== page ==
The way I did mine was to put the front(or rear depending on which axle you are working on...) up on jack stands Then loosen the bolt that holds that control arm... use a floorjack and a rubber or wooden block under that control arm... jack that suspension arm up - to simulate the suspensions ride height. Then torque that bolt - to specs.


The M3 rear subframe bushings are four units. Two for the front of the rear subframe and two for the rear part. See my DIY write up...

Dackel's replacement of rear suspension OE bushings with M3 ones…
https://www.1addicts.com/forums/showthread.php?t=638163


Maybe you can post some pics for us "experts" to analyze.

Dackel
This is accurate and how I did mine as well.
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      01-21-2020, 05:05 PM   #5
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I paid a shop (my kid was 2 at the time, that's my excuse), but I know they lifted the car by the wheels not the frame and had experience doing the job w/ other cars. I did nto notice any changes to the ride height at all.
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      01-21-2020, 05:25 PM   #6
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Thanks a lot for your replies, I will check with the shop to see how they torqued the suspension.
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      01-21-2020, 08:01 PM   #7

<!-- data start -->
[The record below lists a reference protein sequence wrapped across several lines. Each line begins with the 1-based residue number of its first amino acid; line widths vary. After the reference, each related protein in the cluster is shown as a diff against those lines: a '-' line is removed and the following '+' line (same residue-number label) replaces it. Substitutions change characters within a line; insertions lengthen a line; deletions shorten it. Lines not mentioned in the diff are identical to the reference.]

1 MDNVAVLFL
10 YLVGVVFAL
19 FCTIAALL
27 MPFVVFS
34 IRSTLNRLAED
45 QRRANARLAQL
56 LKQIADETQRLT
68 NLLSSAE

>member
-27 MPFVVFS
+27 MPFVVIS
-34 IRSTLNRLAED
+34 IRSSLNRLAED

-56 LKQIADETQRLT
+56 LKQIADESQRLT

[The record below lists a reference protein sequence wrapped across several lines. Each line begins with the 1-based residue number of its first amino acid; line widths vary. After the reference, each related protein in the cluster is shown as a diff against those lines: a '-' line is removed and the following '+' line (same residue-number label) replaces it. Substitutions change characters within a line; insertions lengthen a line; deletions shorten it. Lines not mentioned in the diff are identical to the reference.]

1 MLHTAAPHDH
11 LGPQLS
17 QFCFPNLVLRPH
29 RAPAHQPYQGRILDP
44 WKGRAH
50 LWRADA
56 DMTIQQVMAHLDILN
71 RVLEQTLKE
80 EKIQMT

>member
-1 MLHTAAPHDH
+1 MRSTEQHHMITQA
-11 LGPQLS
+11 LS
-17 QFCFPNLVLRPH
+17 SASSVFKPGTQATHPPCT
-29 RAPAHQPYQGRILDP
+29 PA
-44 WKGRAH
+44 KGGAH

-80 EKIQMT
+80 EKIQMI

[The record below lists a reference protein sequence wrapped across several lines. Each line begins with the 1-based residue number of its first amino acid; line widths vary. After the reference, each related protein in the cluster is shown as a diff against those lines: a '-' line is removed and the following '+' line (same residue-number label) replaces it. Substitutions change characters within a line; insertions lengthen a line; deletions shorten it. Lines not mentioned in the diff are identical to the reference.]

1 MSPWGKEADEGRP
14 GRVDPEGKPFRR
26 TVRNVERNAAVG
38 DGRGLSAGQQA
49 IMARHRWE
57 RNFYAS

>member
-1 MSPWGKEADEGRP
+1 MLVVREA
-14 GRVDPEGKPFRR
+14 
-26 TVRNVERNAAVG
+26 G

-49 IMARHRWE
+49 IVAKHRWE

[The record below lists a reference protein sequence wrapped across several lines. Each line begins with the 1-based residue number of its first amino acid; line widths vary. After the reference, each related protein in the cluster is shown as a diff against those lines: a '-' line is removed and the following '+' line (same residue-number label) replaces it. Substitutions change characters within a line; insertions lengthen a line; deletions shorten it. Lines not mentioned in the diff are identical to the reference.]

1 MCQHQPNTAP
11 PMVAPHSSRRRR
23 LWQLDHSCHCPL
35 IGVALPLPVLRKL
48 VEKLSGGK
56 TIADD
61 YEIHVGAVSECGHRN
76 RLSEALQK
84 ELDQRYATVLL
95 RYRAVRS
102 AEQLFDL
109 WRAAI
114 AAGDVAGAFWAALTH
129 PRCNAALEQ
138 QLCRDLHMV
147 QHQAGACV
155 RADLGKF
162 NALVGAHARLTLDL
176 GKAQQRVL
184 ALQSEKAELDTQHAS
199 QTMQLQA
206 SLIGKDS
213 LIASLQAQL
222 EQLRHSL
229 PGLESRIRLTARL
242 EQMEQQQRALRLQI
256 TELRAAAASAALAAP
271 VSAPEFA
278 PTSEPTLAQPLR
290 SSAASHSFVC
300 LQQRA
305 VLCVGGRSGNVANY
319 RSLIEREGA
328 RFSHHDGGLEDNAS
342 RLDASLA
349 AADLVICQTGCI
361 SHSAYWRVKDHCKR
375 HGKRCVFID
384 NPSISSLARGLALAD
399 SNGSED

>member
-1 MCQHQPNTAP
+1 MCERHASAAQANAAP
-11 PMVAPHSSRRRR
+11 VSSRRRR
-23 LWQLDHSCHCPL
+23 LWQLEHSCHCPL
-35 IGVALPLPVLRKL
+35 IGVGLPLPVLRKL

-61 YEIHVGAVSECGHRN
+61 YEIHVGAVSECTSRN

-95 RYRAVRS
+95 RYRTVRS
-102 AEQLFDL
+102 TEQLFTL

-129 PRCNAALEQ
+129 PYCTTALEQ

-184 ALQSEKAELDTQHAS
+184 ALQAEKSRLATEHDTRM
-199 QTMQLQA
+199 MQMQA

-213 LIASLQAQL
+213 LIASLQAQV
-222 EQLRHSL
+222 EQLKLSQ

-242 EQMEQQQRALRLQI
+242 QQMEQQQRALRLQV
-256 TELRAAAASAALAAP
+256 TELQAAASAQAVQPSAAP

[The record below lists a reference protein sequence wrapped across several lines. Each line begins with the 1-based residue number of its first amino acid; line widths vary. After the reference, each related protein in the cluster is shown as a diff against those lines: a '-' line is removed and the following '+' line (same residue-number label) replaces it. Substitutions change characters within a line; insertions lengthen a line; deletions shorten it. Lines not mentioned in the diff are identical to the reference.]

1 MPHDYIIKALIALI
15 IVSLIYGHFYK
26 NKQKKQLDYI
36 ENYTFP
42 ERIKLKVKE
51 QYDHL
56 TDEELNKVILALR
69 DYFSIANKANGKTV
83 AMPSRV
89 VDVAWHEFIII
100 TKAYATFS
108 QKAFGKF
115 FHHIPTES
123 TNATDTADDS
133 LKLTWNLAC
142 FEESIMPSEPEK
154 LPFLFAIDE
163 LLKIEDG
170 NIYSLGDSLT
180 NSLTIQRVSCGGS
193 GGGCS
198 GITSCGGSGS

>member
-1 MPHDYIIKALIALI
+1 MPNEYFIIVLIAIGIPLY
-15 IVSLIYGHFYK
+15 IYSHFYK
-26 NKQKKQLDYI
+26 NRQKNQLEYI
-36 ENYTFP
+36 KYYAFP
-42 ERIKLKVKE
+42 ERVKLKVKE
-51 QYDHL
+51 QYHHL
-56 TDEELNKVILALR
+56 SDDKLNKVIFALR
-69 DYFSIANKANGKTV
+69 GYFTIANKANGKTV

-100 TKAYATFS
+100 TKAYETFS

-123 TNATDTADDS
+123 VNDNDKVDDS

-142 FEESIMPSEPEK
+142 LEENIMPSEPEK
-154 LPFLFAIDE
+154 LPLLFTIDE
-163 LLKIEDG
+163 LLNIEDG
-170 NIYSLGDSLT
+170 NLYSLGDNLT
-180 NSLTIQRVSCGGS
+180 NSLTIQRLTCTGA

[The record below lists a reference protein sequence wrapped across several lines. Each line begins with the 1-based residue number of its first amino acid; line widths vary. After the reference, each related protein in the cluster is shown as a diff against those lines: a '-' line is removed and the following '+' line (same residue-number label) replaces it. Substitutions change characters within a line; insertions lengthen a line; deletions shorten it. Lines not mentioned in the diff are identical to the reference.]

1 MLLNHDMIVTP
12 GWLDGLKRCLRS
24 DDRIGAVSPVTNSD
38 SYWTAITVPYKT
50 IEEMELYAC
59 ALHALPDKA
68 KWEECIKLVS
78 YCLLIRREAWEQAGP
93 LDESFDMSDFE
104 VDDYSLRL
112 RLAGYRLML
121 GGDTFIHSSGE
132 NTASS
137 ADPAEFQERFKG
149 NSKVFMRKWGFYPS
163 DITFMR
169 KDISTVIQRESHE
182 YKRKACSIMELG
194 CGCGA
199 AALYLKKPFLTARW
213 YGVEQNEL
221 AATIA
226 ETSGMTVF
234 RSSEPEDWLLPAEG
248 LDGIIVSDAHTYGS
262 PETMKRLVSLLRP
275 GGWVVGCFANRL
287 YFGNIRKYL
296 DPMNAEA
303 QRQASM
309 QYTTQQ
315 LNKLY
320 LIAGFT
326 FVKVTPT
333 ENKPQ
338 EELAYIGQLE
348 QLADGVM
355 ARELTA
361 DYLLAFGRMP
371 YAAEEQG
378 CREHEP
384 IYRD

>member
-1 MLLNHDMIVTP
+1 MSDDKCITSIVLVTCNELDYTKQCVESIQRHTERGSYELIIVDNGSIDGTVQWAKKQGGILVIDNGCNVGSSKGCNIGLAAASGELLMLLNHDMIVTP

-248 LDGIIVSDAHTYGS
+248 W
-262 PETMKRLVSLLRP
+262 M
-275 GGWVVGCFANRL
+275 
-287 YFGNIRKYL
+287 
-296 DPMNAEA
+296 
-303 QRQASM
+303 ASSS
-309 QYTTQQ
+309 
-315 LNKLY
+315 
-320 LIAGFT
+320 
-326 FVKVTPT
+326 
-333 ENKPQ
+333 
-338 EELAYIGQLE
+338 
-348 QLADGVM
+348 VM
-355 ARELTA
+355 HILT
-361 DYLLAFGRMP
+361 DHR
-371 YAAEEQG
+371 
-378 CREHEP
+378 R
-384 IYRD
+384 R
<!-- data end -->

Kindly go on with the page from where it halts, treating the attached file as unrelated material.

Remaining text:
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I'd consider asking them in a way that doesn't spill why you are asking. I.e. ask if it was lifted by the wheels or the frame. Maybe be ready with info documenting that it needs to be on the wheels, to present if needed. Don't try to trick them or anything, but also don't give them 100 ways out in case this is the issue and they did create it.
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      01-21-2020, 11:31 PM   #8
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But it has to be aligned, or checked. So at some point it would have been lifted on the wheels.
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      01-22-2020, 09:55 AM   #9
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Yes the car was aligned afterwards (-2.1 front camber!), and they have both type of elevators at the shop to raise from chassis or from wheels. But the one that raises from the wheels is for alignment, the other elevators that raise from the chassis is what they probably used to tighten everything... I'll see what they say.

To correct it they should raise it again by the wheels, loosen everything and retorque? They had told me to come back in around 500km to recheck everything is tight just in case.
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OZ Ultraleggera F:18x8 ET 34 R:18x9 ET 40, Continental Contact Sport 5 F:225/40/18 R:255/35/18
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      01-22-2020, 07:13 PM   #10
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Quote:
Originally Posted by dieguitov View Post
To correct it they should raise it again by the wheels, loosen everything and retorque? They had told me to come back in around 500km to recheck everything is tight just in case.